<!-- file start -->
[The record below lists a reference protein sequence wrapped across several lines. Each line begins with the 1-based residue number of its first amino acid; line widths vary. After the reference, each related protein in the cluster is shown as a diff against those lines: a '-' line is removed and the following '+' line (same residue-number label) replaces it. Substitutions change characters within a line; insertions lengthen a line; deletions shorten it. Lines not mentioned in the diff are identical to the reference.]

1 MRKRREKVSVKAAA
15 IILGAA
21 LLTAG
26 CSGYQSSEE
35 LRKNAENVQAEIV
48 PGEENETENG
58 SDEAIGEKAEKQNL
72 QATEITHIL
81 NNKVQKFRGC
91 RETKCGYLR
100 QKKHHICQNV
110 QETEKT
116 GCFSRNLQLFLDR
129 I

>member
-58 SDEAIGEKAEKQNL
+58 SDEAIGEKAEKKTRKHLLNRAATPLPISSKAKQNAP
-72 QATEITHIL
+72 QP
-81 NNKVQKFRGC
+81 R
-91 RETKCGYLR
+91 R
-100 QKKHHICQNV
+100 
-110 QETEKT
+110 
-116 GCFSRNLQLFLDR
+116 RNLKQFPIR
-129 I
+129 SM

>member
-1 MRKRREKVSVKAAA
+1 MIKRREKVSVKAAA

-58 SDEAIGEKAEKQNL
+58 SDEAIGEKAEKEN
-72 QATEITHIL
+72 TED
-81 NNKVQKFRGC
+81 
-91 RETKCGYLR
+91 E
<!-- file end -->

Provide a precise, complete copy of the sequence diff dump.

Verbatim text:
[The record below lists a reference protein sequence wrapped across several lines. Each line begins with the 1-based residue number of its first amino acid; line widths vary. After the reference, each related protein in the cluster is shown as a diff against those lines: a '-' line is removed and the following '+' line (same residue-number label) replaces it. Substitutions change characters within a line; insertions lengthen a line; deletions shorten it. Lines not mentioned in the diff are identical to the reference.]

1 MRKRREKVSVKAAA
15 IILGAA
21 LLTAG
26 CSGYQSSEE
35 LRKNAENVQAEIV
48 PGEENETENG
58 SDEAIGEKAEKQNL
72 QATEITHIL
81 NNKVQKFRGC
91 RETKCGYLR
100 QKKHHICQNV
110 QETEKT
116 GCFSRNLQLFLDR
129 I

>member
-58 SDEAIGEKAEKQNL
+58 SDEAIGEKAEKKTRKHLLNRAATPLPISSKAKQNAP
-72 QATEITHIL
+72 QP
-81 NNKVQKFRGC
+81 R
-91 RETKCGYLR
+91 R
-100 QKKHHICQNV
+100 
-110 QETEKT
+110 
-116 GCFSRNLQLFLDR
+116 RNLKQFPIR
-129 I
+129 SM

>member
-1 MRKRREKVSVKAAA
+1 MIKRREKVSVKAAA

-58 SDEAIGEKAEKQNL
+58 SDEAIGEKAEKEN
-72 QATEITHIL
+72 TED
-81 NNKVQKFRGC
+81 
-91 RETKCGYLR
+91 E